operator or explicitly use a string like you do for the FILE field.

//Makholm
 
R

Rainer Weikusat

[...]
Variables using the * sigil is a class of variables called
typeglobs. Just like variables starting with the $ sigil ara scalars and
variables starting with the @ sigil is arrays.

Typeglobs are an internal type used by perl to hold symbol table
entries. Previously it was used for references and filehandles, but this
usage is deprecated.

The short way to describe what 'a typeglob' actually is would be 'what
a symbol is in Lisp': An object which aggregates a number of 'slots'
used by the language for different purposes and which is usually
stored in a symbol table where it can be found by doing an 'ordinary'
name lookup which thus provides a way to employ the functionality
provided by the 'slots' by name. For a perl typeglob, the
commonly-used slots would be (assuming the name pointing to the typeglob was
richard) $richard, the slot used for scalars, %richard, the hash slot,
@richard, the array slot and lastly, the &richard slot for
subroutines. The *-notation can be used to refer to the typeglob
itself, eg, in the case of a named I/O handle (another typeglob slot),
the syntax \*richard could be used to pass a reference to that
(actually, to the typeglob itself) to a subroutine (*richard{IO} could
be used to create a reference to the 'thing' in the I/O handle slot).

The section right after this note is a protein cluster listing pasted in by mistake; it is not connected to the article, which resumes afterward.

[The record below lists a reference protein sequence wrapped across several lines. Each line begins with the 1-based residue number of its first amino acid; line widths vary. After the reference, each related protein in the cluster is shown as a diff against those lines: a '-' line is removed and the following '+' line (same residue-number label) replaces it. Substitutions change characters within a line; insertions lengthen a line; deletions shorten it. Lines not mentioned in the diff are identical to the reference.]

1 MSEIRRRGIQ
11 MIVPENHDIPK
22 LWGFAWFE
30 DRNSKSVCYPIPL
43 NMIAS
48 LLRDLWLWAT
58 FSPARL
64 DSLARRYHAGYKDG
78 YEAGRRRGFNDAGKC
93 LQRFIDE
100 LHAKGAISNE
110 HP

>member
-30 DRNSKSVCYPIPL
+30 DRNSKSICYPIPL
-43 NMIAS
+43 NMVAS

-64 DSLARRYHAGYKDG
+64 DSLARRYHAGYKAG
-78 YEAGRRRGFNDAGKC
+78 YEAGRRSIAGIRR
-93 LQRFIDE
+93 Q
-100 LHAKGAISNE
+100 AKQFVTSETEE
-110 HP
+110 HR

Another use of *richard would be to assign a reference to something to
one of the slots, eg

*richard = sub { return 'richard'; }

creates an anonymous subroutine returning 'richard' and assigns a reference
to that to the subroutine slot of the glob associated with the name
richard. Effectively, this binds a name to this anonymous subroutine
(or vice versa). This is also the way how importing subroutines from
other modules works.

The reference to references refers to a deficiency of some ancient
programming language someone reportedly used somewhere about twenty
years ago. It ought to be forgotten nowadays. Likewise, in ancient
versions of Perl5, the only way to create an I/O handle was to refer
to a typeglob via the symbol table of the current package, eg

open(IN, '</etc/passwd')

will open the file /etc/passwd for reading and deposit the
corresponding I/O handle in the I/O handle slot of the typeglob
associated with the name IN. Nowadays, it is usually more convenient